Monday, April 02, 2018

Poem: Cathy Song

Cathy Song, at the Island School,
April 17, 2015, from a post by
Peggy Ellenburg
(courtesy of The Voyager Voice)

Continuing the ekphrastic theme and poems about art, here is a diamond of a lyric by Cathy Song (1955-), a native of Hawai'i, whose first collection of poems, Picture Bride, received the Yale Series of Younger Poets Prize in 1982, making her the first Asian American poet to be so honored (a number of amazing poets have followed in her footsteps). She has gone on to publish four more collections, including Cloud Moving Hands, which appeared in 2007. She teaches in Hawai'i's "Poets in the Schools" program and says of her process and poetry as an art, "You've got to be willing to realize that poetry is something made outside of yourself." This poem, "Girl Powdering Her Neck," is based on Kitagawa Utamaro's ukiyo-e print "Girl Powdering Her Neck," which is in the Musée Guimet in Paris.


by Cathy Song
from an ukiyo-e print by Utamaro
The light is the inside 
sheen of an oyster shell, 
sponged with talc and vapor, 
moisture from a bath. 

A pair of slippers 
are placed outside 
the rice-paper doors. 
She kneels at a low table 
in the room, 
her legs folded beneath her 
as she sits on a buckwheat pillow. 

Her hair is black 
with hints of red, 
the color of seaweed 
spread over rocks. 

Morning begins the ritual 
wheel of the body, 
the application of translucent skins. 
She practices pleasure: 
the pressure of three fingertips 
applying powder. 
Fingerprints of pollen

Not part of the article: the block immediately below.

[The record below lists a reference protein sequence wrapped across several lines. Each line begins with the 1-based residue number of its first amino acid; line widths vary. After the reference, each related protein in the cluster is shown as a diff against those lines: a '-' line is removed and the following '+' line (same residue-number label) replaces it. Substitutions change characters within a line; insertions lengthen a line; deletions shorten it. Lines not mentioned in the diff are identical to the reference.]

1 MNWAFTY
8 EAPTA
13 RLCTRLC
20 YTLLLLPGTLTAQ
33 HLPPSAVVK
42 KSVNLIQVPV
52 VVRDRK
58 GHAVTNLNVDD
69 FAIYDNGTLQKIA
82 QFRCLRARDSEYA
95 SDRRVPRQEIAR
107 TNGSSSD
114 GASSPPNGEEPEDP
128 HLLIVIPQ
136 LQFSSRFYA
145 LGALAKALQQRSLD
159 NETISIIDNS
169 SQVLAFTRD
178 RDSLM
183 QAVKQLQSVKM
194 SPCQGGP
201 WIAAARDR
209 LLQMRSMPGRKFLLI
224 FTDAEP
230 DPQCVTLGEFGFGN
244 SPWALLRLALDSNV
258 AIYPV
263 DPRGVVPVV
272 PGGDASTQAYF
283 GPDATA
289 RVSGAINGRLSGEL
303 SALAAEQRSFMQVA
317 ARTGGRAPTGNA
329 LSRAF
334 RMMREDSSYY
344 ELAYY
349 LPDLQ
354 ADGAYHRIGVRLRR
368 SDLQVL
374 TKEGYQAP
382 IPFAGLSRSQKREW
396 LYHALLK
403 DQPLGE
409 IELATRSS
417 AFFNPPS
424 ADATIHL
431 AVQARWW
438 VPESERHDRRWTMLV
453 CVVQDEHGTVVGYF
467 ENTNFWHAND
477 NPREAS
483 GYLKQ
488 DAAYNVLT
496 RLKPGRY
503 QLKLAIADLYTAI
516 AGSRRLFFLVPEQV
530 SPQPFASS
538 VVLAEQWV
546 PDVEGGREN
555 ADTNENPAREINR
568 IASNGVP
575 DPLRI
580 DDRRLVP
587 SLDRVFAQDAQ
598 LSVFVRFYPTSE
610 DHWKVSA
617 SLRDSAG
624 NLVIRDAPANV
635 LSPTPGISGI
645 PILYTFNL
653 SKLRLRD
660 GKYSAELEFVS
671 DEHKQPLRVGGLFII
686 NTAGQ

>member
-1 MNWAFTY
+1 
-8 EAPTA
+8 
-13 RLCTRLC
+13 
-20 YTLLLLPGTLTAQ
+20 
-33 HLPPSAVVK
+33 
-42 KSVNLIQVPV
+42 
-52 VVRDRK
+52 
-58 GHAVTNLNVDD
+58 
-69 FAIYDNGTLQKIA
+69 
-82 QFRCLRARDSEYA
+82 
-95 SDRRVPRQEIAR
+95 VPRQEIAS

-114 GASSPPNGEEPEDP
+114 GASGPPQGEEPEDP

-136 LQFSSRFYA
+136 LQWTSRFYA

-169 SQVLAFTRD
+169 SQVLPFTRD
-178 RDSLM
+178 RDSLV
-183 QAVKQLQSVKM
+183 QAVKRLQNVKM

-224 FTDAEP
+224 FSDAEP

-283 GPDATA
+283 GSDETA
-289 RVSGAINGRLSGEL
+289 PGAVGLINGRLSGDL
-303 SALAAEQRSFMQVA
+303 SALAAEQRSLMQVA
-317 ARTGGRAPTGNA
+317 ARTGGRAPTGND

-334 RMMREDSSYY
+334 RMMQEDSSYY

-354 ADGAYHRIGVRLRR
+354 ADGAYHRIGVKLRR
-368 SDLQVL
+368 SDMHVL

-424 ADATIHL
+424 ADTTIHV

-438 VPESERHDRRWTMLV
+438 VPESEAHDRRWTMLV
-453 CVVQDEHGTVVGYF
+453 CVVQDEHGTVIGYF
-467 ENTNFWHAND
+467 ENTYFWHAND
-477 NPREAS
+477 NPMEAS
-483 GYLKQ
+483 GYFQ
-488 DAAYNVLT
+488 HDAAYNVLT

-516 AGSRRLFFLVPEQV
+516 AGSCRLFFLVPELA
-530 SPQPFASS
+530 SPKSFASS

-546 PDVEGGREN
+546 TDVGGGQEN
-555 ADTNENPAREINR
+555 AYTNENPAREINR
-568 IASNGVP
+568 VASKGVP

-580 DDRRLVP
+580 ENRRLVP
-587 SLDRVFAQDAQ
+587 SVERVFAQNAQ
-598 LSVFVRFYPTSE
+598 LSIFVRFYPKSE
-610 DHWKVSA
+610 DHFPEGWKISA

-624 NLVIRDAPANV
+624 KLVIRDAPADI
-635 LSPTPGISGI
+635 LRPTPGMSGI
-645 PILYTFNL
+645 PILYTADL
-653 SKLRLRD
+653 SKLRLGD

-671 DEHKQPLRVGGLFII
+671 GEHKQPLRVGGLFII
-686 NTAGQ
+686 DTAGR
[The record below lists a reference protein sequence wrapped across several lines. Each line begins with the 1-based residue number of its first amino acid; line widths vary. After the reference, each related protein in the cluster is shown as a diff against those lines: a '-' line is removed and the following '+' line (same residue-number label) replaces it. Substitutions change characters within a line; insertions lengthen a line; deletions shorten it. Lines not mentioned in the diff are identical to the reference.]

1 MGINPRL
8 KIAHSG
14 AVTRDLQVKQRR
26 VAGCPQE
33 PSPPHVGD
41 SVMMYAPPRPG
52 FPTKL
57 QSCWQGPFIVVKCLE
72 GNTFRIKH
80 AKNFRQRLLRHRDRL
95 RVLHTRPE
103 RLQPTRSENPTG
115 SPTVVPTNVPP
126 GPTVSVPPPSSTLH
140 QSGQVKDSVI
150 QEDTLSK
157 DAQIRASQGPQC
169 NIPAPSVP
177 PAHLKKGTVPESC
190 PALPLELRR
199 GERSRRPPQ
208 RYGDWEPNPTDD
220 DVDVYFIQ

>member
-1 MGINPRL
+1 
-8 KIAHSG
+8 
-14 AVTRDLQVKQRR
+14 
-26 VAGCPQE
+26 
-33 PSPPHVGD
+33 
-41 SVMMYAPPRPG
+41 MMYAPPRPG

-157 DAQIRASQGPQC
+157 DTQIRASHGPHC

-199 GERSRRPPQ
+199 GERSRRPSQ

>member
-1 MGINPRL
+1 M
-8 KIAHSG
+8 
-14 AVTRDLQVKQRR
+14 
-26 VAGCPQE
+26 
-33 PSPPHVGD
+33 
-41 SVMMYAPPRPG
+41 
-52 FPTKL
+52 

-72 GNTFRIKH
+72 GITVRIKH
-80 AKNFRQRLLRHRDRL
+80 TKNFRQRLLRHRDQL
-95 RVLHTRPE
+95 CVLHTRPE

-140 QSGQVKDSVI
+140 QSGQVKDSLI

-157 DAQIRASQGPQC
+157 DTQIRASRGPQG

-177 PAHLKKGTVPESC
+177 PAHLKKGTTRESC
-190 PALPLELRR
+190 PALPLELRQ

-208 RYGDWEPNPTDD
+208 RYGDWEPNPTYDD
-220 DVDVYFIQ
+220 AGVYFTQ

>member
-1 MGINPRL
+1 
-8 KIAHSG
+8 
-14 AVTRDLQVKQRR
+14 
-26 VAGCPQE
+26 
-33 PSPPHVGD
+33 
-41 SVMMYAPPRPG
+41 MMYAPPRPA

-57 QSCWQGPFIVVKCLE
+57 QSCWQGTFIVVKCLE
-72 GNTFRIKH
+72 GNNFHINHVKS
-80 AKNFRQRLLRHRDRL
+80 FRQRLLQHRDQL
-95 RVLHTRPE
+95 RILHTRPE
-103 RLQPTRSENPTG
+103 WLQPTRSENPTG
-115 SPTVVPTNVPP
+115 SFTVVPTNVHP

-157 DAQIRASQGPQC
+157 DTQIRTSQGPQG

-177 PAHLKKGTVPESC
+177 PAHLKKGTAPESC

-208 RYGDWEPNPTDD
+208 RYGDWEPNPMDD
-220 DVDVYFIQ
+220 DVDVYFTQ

some other hand will trace. 

The peach-dyed kimono 
patterned with maple leaves 
drifting across the silk, 
falls from right to left 
in a diagonal, revealing 
the nape of her neck 
and the curve of a shoulder 
like the slope of a hill 
set deep in snow in a country 
of huge white solemn birds. 
Her face appears in the mirror, 
a reflection in a winter pond, 
rising to meet itself. 

She dips a corner of her sleeve 
like a brush into water 
to wipe the mirror; 
she is about to paint herself. 
The eyes narrow 
in a moment of self-scrutiny. 
The mouth parts 
as if desiring to disturb 
the placid plum face; 
break the symmetry of silence. 
But the berry-stained lips, 
stenciled into the mask of beauty, 
do not speak. 
Two chrysanthemums 
touch in the middle of the lake 
and drift apart.

Copyright © Cathy Song, from Picture Bride (New Haven: Yale University Press, 1983). All rights reserved.

Kitagawa Utamaro, "Girl Powdering Her Neck," ukiyo-e print, c. 1790, Musée Guimet in Paris

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